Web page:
I’m afraid the first thing that ran through my head as I listened to Rupert Murdoch excoriating the BBC in Birmingham last week was: “It’s good to sit down.”
It had been a busy morning: three live broadcasts for the the BBC’s new continuous news channel, News 24, since 8.30am, preparations for another live for the One O’Clock News on BBC1 (eventually dropped, thankfully) and much of the rest of the time spent arranging coverage and deploying crews. All made more complex by the fact that Murdoch’s speech was being relayed live to London on a pool basis with an ITN camera, a Sky camera and a BBC link vehicle.
Murdoch’s lunchtime address represented the first opportunity that morning actually to sit down, listen and take proper note of any of the speeches at the European Audiovisual Conference, which had invited him to speak to an audience of 450 broadcasters and regulators from across Europe.
The second thought – and I’m sorry if this sounds just the teensiest bit disloyal – was the hope that Murdoch’s attack on the above-mentioned News 24 might result in its demise.
His objection to it is that it is funded by the licence fee and distributed free to cable companies, and is thus competing unfairly with his own commercially-funded Sky News, for which cable companies must pay. It subsequently emerged that the European Commission’s competition authorities are looking closely at News 24 as part of a wider inquiry into whether state-subsidised public service broadcasters like the BBC are distorting the market.
My own objection is that News 24’s arrival has added an extra half dozen or more to the large number of editors across the BBC (113 by my estimate) who are entitled to ring a BBC correspondent to commission a piece (or, if not actually entitled, behave as if they are).
Serving so many masters can be difficult – for one thing, it leaves little time in which to find out what’s actually going on. What’s more, the increase in outlets coupled with the demands on the BBC to make its accounts more “transparent” mean an increase in paperwork as well.
The news gathering department, for which I work, supplies the raw material of news to programmes paid for in three quite different ways: those on BBC1, Radio 4 and Radio 5 (and, indeed, News 24) are paid for out of the licence fee; those on BBC World Service radio out of a Foreign Office grant-in-aid; those on BBC World, the international television news channel, are commercially-funded by BBC Worldwide.
Each bit of the BBC – as well as the Foreign Office and the BBC’s commercial partners – want to know what they’re getting for their money. Along with the BBC’s commercial rivals, they also want reassurance that the licence fee isn’t subsidising the other services, and vice versa.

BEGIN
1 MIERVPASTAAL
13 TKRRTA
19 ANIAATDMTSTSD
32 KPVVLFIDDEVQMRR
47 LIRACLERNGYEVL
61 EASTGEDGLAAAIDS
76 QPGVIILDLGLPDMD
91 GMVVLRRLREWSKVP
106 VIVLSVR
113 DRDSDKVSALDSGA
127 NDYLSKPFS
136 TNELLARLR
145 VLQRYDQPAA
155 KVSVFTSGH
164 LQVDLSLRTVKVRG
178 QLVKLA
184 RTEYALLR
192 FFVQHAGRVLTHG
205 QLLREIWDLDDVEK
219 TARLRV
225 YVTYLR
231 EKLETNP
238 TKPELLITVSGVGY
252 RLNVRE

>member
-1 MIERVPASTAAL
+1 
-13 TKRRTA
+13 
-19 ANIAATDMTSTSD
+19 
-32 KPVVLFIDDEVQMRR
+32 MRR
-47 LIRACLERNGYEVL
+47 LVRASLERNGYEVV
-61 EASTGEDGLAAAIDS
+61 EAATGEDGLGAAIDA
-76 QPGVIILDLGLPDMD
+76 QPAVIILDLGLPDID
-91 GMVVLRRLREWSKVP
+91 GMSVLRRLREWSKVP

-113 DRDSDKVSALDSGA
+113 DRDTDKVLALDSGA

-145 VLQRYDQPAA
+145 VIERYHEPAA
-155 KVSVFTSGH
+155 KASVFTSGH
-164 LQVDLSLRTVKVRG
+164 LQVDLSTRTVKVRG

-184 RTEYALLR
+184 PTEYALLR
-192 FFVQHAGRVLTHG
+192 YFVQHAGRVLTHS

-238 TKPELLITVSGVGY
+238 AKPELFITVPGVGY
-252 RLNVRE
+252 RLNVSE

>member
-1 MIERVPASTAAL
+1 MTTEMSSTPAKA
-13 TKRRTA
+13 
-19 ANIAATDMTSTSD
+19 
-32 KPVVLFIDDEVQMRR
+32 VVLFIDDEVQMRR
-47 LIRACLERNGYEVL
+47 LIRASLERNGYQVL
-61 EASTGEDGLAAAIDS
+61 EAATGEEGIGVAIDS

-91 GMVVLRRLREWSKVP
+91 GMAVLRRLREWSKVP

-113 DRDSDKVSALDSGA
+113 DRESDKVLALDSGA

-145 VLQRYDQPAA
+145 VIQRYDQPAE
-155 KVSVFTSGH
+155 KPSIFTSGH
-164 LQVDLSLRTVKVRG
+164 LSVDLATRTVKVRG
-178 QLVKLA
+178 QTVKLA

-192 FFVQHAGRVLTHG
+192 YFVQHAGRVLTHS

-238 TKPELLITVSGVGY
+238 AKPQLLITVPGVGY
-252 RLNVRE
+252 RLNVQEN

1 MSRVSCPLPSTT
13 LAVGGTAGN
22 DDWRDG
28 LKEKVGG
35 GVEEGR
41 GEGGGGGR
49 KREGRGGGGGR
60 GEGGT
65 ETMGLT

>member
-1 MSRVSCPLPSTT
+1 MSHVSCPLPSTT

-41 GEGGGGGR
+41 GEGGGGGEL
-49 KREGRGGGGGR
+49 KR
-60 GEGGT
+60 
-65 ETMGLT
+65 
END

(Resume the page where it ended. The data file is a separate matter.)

The commercial rivals have been complaining to the Commons Select Committee on Culture, Media & Sport that they can’t get the figures they want from the BBC’s published accounts. That may be because the BBC itself didn’t always have them in the past.
But it will soon. My department now expects me and my colleagues to account for our time and the resources we use in considerable detail, so that costs can be apportioned properly. Lawyers and other professionals are used to this kind of thing: as journalists we aren’t (and I’m not sure we’re very good at it). It all costs time and money, it doesn’t make the BBC’s journalism any better and it offers no tangible benefits to viewers and listeners.
On the other hand, you can’t really blame the BBC for launching News 24. Faced with research evidence that the audience for conventional news programmes was declining and that the growing numbers of people in cable and satellite homes saw BBC news as remote and unfriendly, a continuous news channel with an informal presentation style had much to recommend it.
Also (though pips like me may squeak) it squeezes more value out of the existing BBC news machine and offers viewers something extra for their licence fee: though now available only in cable homes, the channel will eventually get near-100 per cent distribution thanks to digital television.
The issues surrounding News 24 are typical in many ways of the wider issues, internal and external, raised by the aggressive posture the BBC has adopted – in the face of increasing competition and regular demands down the years from government to increase commercial income.
Of course, the BBC is a powerful player, well-practised in the art of political lobbying, and its commercial rivals are right to be wary of it and to seek to ensure that it can’t abuse its position. But that position is inevitably weakening as more competitors emerge.
What’s more the BBC is not a commercial organisation and its public service character (not to mention its bureaucratic habits) mean it has great difficulty in behaving in a purely commercial way. It must be a view no doubt shared by a succession of executives from the commercial world who have been drafted in to sharpen the Corporation’s commercial sensors in recent years, only to depart muttering about the impossible nature of the task.
I don’t expect Rupert Murdoch to love the BBC. But he might acknowledge that it isn’t really the carnivorous monster he pretended in Birmingham.